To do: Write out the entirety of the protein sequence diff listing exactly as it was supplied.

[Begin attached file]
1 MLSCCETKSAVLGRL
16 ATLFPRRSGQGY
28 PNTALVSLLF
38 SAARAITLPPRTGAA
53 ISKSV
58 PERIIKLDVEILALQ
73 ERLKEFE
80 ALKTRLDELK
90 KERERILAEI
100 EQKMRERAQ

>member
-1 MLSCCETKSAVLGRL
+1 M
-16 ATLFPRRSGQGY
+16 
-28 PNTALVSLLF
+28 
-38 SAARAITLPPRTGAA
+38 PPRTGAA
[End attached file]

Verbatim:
1 MLSCCETKSAVLGRL
16 ATLFPRRSGQGY
28 PNTALVSLLF
38 SAARAITLPPRTGAA
53 ISKSV
58 PERIIKLDVEILALQ
73 ERLKEFE
80 ALKTRLDELK
90 KERERILAEI
100 EQKMRERAQ

>member
-1 MLSCCETKSAVLGRL
+1 M
-16 ATLFPRRSGQGY
+16 
-28 PNTALVSLLF
+28 
-38 SAARAITLPPRTGAA
+38 PPRTGAA